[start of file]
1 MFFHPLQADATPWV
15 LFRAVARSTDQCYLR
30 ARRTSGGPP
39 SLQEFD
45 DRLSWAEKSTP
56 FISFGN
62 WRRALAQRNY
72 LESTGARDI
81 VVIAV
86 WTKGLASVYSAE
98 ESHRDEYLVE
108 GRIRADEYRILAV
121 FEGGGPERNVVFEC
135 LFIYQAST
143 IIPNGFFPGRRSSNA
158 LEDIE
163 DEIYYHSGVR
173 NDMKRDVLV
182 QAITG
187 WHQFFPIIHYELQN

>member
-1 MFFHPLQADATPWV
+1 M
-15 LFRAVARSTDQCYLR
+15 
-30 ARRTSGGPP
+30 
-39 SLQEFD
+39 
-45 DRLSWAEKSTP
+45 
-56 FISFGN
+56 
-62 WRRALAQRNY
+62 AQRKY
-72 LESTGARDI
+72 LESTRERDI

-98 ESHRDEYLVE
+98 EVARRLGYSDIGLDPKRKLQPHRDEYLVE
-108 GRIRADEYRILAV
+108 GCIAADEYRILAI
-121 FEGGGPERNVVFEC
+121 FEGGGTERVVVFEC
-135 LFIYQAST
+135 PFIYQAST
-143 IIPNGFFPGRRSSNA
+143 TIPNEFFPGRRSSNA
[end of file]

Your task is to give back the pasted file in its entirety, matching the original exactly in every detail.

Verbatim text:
1 MFFHPLQADATPWV
15 LFRAVARSTDQCYLR
30 ARRTSGGPP
39 SLQEFD
45 DRLSWAEKSTP
56 FISFGN
62 WRRALAQRNY
72 LESTGARDI
81 VVIAV
86 WTKGLASVYSAE
98 ESHRDEYLVE
108 GRIRADEYRILAV
121 FEGGGPERNVVFEC
135 LFIYQAST
143 IIPNGFFPGRRSSNA
158 LEDIE
163 DEIYYHSGVR
173 NDMKRDVLV
182 QAITG
187 WHQFFPIIHYELQN

>member
-1 MFFHPLQADATPWV
+1 M
-15 LFRAVARSTDQCYLR
+15 
-30 ARRTSGGPP
+30 
-39 SLQEFD
+39 
-45 DRLSWAEKSTP
+45 
-56 FISFGN
+56 
-62 WRRALAQRNY
+62 AQRKY
-72 LESTGARDI
+72 LESTRERDI

-98 ESHRDEYLVE
+98 EVARRLGYSDIGLDPKRKLQPHRDEYLVE
-108 GRIRADEYRILAV
+108 GCIAADEYRILAI
-121 FEGGGPERNVVFEC
+121 FEGGGTERVVVFEC
-135 LFIYQAST
+135 PFIYQAST
-143 IIPNGFFPGRRSSNA
+143 TIPNEFFPGRRSSNA